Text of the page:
While bringing a pet into your home is most definitely a emotional decision, it is also a financial decision. Knowing the costs of caring for a pet are important for budgeting and preventing potential financial predicaments. Unfortunately, the costs of a pet, especially over the course of a year, are difficult to determine.
Throughout my time spent at the veterinary hospital, it became clear that few people budgeted for their pet’s costs. As a result, the veterinary staff would often get an ear full when we suggested treatment for a sick pet. However, when someone had budgeted for their pet’s expenses, the conversations were stress-free and we were able to provide the optimal treatment.
But how can you possibly prepare yourself for the financial surprises associated with pet parenthood? First, you need to completely understand the costs associated with a pet. Then, you need to analyze the variables of those costs based on the breed and size of the pet you are adopting. And lastly, you need to financial prepare.
Costs Associated with Pet Parenthood
In my experience, pets will cost the most in their puppy years, and in their senior years.
The Simple Dollar breaks down the costs of pets into a few specific categories. Each of these is dependent upon the size, breed, and age of your dog at the time of the adoption.
- Acquisition Costs: For example, when we adopted Rooney, his adoption was $200. But as soon as we adopted him we spent another $100-$200 buying supplies.
- Medical Costs: Throughout Rooney’s time with us, we have paid for the following treatments; slipped-disc, atopy, ear infections and an allergic reaction to a spider.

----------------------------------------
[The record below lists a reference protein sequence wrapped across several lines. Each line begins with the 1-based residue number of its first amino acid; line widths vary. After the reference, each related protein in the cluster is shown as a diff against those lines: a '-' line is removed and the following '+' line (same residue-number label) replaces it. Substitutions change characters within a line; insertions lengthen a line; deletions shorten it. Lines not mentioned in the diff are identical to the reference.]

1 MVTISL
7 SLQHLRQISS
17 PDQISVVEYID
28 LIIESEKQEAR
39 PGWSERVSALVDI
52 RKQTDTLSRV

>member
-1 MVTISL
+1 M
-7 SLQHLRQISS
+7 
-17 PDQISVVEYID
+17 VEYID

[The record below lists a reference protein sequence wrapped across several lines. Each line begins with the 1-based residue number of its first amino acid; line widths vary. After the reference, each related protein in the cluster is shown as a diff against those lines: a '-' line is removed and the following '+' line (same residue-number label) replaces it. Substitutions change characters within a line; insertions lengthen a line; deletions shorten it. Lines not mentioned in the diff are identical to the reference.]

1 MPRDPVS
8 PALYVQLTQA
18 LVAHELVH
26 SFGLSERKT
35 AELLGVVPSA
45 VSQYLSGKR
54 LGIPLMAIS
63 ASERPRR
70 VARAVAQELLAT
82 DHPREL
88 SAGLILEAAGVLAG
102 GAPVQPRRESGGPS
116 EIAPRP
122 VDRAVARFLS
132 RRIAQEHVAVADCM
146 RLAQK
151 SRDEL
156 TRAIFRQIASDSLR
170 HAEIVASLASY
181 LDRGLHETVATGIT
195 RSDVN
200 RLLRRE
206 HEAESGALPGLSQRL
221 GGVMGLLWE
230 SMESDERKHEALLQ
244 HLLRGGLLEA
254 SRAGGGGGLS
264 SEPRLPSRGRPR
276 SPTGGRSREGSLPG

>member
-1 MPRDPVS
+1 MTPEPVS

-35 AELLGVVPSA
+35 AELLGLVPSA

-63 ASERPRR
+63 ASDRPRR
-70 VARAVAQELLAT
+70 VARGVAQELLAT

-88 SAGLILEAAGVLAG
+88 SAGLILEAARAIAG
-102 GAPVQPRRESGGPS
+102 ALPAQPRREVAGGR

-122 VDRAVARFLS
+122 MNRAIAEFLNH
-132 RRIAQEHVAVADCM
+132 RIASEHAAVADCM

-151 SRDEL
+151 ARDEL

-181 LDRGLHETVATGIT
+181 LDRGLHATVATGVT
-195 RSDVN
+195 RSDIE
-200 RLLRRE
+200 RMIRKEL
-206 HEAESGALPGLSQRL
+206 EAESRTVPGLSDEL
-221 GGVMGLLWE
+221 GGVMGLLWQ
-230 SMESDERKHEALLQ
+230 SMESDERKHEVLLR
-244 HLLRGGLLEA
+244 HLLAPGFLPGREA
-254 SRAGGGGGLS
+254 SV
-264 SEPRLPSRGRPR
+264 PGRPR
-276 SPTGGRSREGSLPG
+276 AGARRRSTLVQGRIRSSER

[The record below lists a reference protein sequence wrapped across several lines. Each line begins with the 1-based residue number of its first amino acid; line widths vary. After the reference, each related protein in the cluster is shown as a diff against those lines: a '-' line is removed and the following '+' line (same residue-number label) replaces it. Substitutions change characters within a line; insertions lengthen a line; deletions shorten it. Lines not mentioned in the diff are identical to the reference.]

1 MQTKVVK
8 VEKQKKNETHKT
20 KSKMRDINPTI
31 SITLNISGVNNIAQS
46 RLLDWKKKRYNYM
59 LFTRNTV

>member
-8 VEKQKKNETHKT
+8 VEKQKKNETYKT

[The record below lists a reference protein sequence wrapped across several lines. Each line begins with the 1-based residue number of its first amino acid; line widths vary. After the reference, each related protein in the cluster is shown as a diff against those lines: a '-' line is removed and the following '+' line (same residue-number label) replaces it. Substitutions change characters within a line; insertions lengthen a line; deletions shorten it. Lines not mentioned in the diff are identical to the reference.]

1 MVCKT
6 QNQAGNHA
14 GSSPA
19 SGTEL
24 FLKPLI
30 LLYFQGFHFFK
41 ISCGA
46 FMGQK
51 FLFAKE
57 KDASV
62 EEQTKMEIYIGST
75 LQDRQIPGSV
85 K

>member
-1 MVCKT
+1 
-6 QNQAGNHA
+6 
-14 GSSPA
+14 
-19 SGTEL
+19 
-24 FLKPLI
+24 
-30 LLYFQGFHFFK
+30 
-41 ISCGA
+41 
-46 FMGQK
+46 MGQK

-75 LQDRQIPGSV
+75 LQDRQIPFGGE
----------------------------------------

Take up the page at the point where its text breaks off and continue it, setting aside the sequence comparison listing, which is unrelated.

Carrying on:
- Routine Medical Costs: This category includes vaccines, flea and tick medication, heartworm preventative, dental care, and spay or neuter costs. For Rooney, we probably spend about $200-300 per year on preventative medicine as of now. However, I anticipate this cost going up as Rooney ages and needs more dental care.
- Grooming Costs: Rooney doesn’t need regular professional grooming, which is great! But, we did get a FURminator to properly groom his undercoat, and Rooney gets soothing shampoos and conditioners due to his sensitive skin and allergies.
- Food Costs: Rooney eats premium Petcurean dog food, but he doesn’t each much because he is only 30 lbs. If a Lab were to eat the same food Rooney does, the annual cost would be much higher.
- Equipment Costs: While we immediately knew what to buy Rooney when we adopted him, we have invested in a few other items over the years. For example a new crate, a car seat cover, and a set of stairs.
- Training Costs: Many people think that training is only for puppies. However, training is a great way to build a strong relationship with your pet AND is excellent mental stimulation for a smart breed like a Corgi.
One category that is a cost for us is daycare. My husband and I both work full-time and since Rooney is a herding breed, he needs above-average exercise during the week.
How to Financially Prepare – Pet Cost Calculator
Some people might be thinking to themselves,”I will always be surprised by emergencies, so why should I consider a budget in the first place”. If this is your line of thinking, I would argue that budgeting for the above costs associated with your pet will help you better prepare for emergencies. Additionally, there are options that you can invest in as part of your budget that can help mitigate surprises.
My husband and I signed Rooney up for Trupanion the moment we adopted him. Pet insurance saved us money when Rooney suddenly slipped a disc in his back and for his yearly allergy treatments.
Pet Savings Account
If you choose not to protect your dog with pet insurance, I highly recommend you at least put away a little money each month into a savings account for your pet.
Adopt Don’t Shop
When puppies and kittens get sick and their parents have just spent $5,000 purchasing them, they were often upset to find out they needed to pay for treatment (plus vaccines and a spay/neuter). However, if you adopt a dog or cat (especially one that is over 1 year old), the costs of a spay/neuter and vaccines will often be included in their adoption fee, which in my experience has been anywhere from $100-$300.
Can you afford a pet?
I can’t tell you how much I wish everyone considered the costs of their pets outside of the initial purchase. Because I have seen so many pets re-homed due to finances. If you or a friend are considering bringing a new pet into your home, please use the Pet Cost Calculator to financially prepare.